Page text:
During 1913, the Mercury published a serious of jokes. This is what local people were laughing at back then:
Teacher: Williams, this essay of yours is so abominably bad that I shall send it home to your father and ask him to chastise you”. Williams: “Please sir, father wrote it”.
Mrs Malaprop sometimes hits the nail on the head. It rained in torrents as she left church one Sunday morning lately without an umbrella. “How irrigating this is”, she cried.
“I wonder” said the sweet young thing, “why a man is always so frightened when he proposes”. “That”, said the chronic bachelor, “is his guardian angel trying to hold him back”.
She: “What a good likeness”. He: “No, it isn’t. I was not well, and I looked like an idiot that morning”. She (intently studying the photograph): “Well, it looks exactly like you anyway”.
Nervous party: “The train seems to be travelling at a fearful pace, ma’am”. Elderly female: “Yus, ain’t it? My Bill’s a drivin’ of the ingin, an’ ‘e can make ‘er go when e’s got a drop o’ drink in ‘im”.
“A Devonshire couple”, said Mrs Simkins, “got married a few days ago after a courtship which had lasted fifty years”. “I suppose”, replied Mr Simkins, “the poor old man had become too feeble to hold out any longer”.
A young man, whilst staying at seaside, went for a donkey ride and, for a joke, had his likeness taken on the donkey. When he returned home he showed his best girl the likeness, asking her what she thought of it. She said “Pretty fair, but who’s that on your back?”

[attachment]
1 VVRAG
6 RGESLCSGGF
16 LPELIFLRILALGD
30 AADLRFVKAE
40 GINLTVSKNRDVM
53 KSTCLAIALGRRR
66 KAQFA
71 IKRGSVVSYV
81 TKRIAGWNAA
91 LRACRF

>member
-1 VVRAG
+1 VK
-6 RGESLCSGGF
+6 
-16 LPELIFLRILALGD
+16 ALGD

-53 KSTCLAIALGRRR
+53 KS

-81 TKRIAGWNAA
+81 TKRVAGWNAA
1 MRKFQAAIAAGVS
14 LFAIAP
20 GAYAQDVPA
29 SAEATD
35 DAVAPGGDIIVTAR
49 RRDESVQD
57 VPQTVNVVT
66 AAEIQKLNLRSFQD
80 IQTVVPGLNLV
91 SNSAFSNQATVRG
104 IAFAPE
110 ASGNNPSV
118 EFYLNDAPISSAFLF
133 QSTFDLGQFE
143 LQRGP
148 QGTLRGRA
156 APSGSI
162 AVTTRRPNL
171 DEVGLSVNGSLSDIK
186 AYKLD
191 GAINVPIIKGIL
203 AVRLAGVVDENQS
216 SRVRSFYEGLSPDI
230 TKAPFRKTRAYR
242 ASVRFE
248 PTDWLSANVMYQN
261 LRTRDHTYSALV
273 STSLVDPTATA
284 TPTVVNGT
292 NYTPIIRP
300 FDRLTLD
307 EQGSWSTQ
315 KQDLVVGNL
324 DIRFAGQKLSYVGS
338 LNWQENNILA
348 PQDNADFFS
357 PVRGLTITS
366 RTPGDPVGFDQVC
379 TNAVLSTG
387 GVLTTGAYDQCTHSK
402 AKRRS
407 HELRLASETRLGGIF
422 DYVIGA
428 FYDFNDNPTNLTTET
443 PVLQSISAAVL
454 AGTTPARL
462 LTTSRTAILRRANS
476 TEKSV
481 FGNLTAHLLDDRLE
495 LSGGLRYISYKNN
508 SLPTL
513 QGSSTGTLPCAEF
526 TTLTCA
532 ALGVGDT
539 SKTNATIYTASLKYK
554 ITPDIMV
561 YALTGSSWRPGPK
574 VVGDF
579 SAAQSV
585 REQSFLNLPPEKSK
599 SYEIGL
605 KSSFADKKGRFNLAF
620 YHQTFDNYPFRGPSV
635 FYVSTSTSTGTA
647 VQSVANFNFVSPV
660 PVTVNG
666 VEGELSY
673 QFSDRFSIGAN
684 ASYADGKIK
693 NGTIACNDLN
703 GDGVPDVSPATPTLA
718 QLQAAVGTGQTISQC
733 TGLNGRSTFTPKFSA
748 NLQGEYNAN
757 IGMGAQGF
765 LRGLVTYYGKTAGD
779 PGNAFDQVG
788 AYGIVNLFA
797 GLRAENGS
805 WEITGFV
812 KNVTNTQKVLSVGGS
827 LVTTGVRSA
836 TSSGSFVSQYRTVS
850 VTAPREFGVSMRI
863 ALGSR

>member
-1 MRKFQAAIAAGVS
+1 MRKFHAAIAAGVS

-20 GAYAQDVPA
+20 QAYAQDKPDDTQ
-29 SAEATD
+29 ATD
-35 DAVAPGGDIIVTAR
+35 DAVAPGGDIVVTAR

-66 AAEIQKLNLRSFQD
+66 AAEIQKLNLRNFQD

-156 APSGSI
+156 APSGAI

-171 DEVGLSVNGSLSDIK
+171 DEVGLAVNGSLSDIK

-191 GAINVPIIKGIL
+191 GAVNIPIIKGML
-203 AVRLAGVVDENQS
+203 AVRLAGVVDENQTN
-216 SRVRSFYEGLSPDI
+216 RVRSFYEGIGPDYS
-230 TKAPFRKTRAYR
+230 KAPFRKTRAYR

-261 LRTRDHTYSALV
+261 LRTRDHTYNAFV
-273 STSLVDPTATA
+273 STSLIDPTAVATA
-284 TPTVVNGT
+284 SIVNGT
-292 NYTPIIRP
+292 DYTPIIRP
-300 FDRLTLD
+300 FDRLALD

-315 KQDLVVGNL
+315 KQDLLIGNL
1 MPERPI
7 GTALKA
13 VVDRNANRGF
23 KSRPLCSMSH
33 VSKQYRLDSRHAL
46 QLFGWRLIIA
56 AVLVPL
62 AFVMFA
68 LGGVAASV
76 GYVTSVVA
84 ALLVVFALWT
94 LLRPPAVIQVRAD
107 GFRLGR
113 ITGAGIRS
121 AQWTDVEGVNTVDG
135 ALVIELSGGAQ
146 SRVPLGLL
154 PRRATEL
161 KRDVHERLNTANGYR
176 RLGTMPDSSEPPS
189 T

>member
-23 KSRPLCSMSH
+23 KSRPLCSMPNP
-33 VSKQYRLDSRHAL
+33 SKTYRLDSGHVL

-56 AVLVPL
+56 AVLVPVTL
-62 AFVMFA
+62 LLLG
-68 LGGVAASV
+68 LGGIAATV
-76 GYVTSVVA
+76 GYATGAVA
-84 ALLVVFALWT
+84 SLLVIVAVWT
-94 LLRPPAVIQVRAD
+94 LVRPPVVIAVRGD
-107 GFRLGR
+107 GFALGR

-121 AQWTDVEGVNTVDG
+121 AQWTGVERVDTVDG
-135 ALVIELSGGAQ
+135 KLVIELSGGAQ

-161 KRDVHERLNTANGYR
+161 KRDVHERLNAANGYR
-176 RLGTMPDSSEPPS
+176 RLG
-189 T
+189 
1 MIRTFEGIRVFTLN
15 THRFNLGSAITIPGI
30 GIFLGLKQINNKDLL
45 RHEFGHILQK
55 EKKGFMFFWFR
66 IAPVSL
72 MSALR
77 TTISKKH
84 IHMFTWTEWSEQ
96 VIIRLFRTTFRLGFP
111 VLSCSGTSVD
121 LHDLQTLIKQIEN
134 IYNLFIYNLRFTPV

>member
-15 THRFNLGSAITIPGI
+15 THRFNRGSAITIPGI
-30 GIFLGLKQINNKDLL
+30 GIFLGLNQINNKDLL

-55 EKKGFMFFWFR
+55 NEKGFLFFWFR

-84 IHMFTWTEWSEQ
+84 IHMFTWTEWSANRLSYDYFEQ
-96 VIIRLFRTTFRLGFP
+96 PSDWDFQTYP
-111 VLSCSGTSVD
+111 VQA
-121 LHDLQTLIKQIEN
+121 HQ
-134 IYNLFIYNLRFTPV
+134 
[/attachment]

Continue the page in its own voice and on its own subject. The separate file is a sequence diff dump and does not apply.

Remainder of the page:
Tramp: “Madam, I have come out of the wilderness to locate work”. Lady: “Humph! Well, I can give you plenty. Chop that wood, and ……… ” Tramp: “Beg pardon, ma’am. I said I was merely trying to locate it. Now that I know it still exists, I shall return to the wilderness”.
Rich uncle: “You might as well stop moaning about Miss Wilson. She hasn’t been in love with you, after all. She’s been after the money she thought you would get from me”. Nephew: “Impossible. Why do you think so?” Rich uncle: “I’ve proposed to her myself, and been accepted”.
Scene: Soldiers’ barrack room at dinner time. Orderly Officer (inspecting men’s dinner) asks: “Any complaints, men?” Voice from end of the table: “Yes, sir”. Orderly: “Well, what is it?” Voice: “Spuds is bad, sir”. Turning to sergeant, the officer said: “Spuds is bad. What does he mean by ‘spuds’, sergeant?” Sergeant (glaring at culprit): “The man is higgerunt, sir. He means ‘taters’!”
Customer (entering poultry shop): “I should like to see a nice fat goose.” The small boy said “Yes sir, mother will be in directly.”
The lady asked “What right have you to enter my room in the middle of the night?” and the burglar replied “Now don’t scold me, ma’am. I’m not your husband.”
The 1st suffragette said “If we want to get the young girls interested in our meetings we must have something to attract them”, and the 2nd suffragette replied “Which would it better be – refreshments or men?”